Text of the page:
Efficient Solar Cells and Quantum Dot

Photon–Matter Interaction & Application to Solid States

This framework can be applied to 2-dimensional systems excited at normal incidence which would be the basis of the experimental work. For bulk systems, we can consider a solid cylinder and quantize the electron states in cylindrical coordinates, and finally take the limit of large system. The bulk properties are independent of the geometry of the solid.  We use cylindrical rather than cartesian coordinates to decouple the Heisenberg equations of motion based on the electron's angular momentum. Using these generalized Block states, we can predict the kinetics of electrons, look for the electric currents and demonstrate the transfer of OAM from the light beam to the electrons.

This framework is applicable to many systems, from semiconductors to insulators having larger band gaps if the frequency of the twisted field is tuned above the energy bandgap. Therefore, twisted fields in the near infrared to UV spectrum can be used from this 2-level framework, and we can easily generalize to the case of more than one valence band. The excitation of solids by twisted light beams also produces a space-dependent carrier kinetics which requires local variables. We can potentially visualize the pattern of motion of the photo-excited electrons from the spatially inhomogeneous electric current density. The inter-band coherence contributions have fast oscillations similar to the inter-band polarization. However, intra-band coherence contributions are slower processes where we have a transfer of momentum from light to matter. The first quantization framework considers observables as operators and state as a wave function. In second quantization, we consider states as operators as well. Second quantization allows us to do multi-body dynamics. The second quantization allows the use of “big” Hilbert space with vectors that represent states of large numbers of particles because second quantization is a link between the quantum mechanics of many-particle systems and the relativistic quantum field theory. In structured beams, photons with OAM and SAM travel at a speed slower than velocity of light. This is due to a projection effect of the effective motion of the photon on the axis of propagation of the diverging beam and depends on the geometrical properties of the beam.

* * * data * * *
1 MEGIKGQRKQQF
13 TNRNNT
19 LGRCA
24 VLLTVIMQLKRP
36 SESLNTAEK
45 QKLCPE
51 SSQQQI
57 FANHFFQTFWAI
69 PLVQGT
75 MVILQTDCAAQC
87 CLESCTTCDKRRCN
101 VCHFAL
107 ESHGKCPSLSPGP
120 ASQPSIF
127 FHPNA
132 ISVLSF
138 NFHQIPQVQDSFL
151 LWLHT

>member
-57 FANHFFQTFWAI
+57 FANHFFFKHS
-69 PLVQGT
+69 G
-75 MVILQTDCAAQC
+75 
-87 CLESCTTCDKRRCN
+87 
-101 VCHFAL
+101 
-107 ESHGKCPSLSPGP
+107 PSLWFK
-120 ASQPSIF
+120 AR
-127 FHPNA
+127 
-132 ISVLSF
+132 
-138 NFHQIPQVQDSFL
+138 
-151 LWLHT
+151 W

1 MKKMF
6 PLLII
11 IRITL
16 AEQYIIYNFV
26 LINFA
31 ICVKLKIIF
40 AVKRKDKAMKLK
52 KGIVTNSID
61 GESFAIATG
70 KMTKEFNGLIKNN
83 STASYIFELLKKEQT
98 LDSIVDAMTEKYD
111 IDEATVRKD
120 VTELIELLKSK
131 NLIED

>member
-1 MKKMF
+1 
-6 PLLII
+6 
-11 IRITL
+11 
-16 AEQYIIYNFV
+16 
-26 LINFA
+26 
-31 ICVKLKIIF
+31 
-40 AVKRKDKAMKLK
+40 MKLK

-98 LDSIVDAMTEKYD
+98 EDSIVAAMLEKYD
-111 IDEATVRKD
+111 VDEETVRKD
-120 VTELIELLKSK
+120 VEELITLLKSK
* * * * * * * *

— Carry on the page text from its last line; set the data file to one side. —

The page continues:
Structured Photons to Improve the Efficiency of Solar Cells

In this patent class we introduce an artificial photo conversion system using an amplitude or a phase mask which can enable the suppression of electron-hole recombination, thereby increasing or enhancing the efficiency of any PN junction or solar cell or any solid state used for energy harvesting or display. When a hologram is used in the path of a photon the orbital angular momentum generated by the photon can be transferred to the electron and a new quantum state can be created, and suppression of electron-hole recombination is supported. This suppression is due to the change in total angular momentum of the electron (spin + orbital) using a variety of methods to twist the photon field (passively using a hologram or actively using other methods).

In photovoltaic diodes, recombination of photogenerated electrons and holes is a major loss process. Biological light harvesting complexes (LHCs) prevent recombination via the use of cascade structures, which lead to spatial separation of charge carriers. Therefore, the twisted photons can be used in conjunction with organic photovoltaic cells (OPVs) to suppress recombination of electron-holes. The suppression of recombination can be engineered through the interplay between spin, OAM, and delocalization of electronic excitations in organic semiconductors. OPVs would have poor quantum efficiencies if every encounter leads to recombination, but state-of-the-art twisted photons with OPVs can demonstrate better quantum efficiencies.

Time-resolve spectroscopy can be used to study different engineered models with high efficiency systems in which the lowest lying molecular triplet exciton (T1) lies below the intermolecular charge transfer state (CT). Encounters of spin-uncorrelated electrons and holes generate CT states with both spin singlet (1CT) and spin triplet (3CT). Triplet exciton formation can be a major loss mechanism in OPVs. However, even when energetically favored, the relaxation of 3CT spin triplet to T1 can be strongly suppressed via, control over wave function delocalization allowing for disassociation of CT back to free charges (FC) thereby reducing recombination and enhancing performance. Extracted kinetics can demonstrate that triplets may grow as charges decay. One can consider that the primary decay channel for triplets is triplet-charge annihilation, due to the high charge density present, and model the time evolution with Langevin equation. The CT energy lies below T1 making relaxation from 3CT to T1 energetically favored, however, the more efficient 1:3 blend no triplet formation is possible at room temperature. But at low temperatures bi-molecular triplet formation can be observed in this blend. This suggests that there is a thermally activated process that competes with relaxation to T1. This process is disassociation of 3CT back to free charges. At high temperatures the disassociations of 3CT back to free charges with an associated time scale τ3, outcompetes relaxation of 3CT to T1. At lower temperatures this disassociation process is suppressed leading to a buildup of triplet excitons.

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